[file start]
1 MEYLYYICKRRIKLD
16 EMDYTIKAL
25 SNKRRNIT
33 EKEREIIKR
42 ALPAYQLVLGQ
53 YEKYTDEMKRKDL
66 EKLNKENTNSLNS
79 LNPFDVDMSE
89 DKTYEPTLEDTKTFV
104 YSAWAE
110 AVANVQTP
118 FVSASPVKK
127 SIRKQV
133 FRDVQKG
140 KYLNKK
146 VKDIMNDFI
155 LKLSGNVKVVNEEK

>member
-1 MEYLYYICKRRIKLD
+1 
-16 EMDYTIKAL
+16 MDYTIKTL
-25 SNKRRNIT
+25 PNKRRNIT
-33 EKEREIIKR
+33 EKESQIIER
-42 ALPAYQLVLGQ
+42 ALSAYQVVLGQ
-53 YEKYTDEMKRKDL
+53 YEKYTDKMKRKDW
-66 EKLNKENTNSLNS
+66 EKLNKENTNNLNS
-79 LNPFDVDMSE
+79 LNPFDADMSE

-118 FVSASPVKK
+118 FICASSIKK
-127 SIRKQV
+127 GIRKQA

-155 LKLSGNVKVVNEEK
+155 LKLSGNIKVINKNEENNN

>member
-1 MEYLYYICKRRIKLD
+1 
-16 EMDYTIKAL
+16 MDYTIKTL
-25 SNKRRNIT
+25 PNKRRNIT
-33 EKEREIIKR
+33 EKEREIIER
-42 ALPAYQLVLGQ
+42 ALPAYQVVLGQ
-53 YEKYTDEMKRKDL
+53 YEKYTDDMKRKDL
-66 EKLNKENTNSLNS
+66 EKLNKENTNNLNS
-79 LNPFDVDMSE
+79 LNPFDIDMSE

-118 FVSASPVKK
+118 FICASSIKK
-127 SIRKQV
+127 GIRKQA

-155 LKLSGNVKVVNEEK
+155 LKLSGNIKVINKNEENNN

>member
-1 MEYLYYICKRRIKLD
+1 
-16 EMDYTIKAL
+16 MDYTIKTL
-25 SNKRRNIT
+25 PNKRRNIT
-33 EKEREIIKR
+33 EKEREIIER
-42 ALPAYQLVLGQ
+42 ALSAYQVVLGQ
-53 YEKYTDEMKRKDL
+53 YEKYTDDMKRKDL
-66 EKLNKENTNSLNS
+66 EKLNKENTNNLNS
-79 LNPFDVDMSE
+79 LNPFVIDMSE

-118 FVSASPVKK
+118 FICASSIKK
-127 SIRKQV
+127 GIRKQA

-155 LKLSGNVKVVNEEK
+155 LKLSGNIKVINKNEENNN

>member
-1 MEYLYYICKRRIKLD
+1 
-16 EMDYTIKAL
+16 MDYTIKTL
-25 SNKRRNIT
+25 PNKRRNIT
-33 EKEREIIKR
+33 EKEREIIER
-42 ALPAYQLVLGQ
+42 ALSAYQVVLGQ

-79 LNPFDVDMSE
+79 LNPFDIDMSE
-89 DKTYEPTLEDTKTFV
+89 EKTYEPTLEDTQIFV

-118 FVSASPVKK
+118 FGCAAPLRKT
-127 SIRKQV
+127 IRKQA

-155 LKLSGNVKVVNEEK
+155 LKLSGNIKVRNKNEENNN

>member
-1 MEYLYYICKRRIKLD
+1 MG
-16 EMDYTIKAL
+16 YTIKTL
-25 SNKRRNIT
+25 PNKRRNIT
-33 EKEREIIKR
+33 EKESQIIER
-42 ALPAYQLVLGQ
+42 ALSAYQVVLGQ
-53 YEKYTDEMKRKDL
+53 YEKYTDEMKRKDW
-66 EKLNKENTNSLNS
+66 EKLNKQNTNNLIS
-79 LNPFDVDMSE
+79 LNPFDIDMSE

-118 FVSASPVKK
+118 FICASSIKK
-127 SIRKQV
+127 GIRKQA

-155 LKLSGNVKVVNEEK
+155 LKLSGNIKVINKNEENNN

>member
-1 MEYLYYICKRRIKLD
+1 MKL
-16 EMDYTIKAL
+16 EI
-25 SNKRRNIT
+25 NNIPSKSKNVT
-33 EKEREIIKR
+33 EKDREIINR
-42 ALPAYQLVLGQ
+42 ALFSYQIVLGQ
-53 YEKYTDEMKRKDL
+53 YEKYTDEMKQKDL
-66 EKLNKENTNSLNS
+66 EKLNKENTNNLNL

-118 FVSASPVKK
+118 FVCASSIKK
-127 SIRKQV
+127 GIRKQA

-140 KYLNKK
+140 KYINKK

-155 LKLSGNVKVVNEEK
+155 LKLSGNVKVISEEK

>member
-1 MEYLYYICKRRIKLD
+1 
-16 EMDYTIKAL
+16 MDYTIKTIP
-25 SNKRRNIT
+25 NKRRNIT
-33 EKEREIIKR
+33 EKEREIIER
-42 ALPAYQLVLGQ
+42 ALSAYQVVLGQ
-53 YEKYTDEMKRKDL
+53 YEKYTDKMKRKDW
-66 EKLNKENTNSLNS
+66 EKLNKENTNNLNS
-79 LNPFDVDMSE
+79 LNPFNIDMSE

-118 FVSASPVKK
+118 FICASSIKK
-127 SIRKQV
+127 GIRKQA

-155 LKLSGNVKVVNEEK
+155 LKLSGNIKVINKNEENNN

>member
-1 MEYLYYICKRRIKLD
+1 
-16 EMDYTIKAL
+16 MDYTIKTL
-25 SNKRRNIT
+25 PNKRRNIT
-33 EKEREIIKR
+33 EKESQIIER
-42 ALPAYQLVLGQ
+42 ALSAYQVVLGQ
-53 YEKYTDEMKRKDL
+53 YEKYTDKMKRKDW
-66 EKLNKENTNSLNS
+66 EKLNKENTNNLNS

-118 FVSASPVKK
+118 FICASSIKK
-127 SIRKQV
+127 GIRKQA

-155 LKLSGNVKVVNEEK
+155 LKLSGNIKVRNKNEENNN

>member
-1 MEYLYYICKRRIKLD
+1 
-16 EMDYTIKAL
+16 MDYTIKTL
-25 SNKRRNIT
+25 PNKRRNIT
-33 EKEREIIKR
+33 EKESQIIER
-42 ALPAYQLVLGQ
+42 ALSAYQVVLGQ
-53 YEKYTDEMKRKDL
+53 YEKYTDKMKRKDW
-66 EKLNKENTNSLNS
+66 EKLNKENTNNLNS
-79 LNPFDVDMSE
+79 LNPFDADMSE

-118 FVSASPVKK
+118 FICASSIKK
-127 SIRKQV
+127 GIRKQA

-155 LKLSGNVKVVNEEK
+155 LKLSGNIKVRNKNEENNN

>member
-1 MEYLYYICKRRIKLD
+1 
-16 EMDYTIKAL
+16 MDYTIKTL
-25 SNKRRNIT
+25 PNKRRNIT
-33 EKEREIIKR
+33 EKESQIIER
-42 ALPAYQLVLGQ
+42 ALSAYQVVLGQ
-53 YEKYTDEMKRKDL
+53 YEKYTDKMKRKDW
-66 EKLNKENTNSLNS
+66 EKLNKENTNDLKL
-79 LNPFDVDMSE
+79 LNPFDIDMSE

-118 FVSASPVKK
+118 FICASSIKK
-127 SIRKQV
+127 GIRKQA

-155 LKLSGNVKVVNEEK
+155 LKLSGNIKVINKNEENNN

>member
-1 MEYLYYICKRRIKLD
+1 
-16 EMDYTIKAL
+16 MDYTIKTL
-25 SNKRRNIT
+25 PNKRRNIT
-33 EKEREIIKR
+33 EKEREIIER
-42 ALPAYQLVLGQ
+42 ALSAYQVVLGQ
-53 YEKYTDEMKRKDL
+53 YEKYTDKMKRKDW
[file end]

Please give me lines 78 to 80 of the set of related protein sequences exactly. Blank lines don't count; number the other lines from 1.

+66 EKLNKENTNNLNS
-79 LNPFDVDMSE
+79 LNPFVIDMSE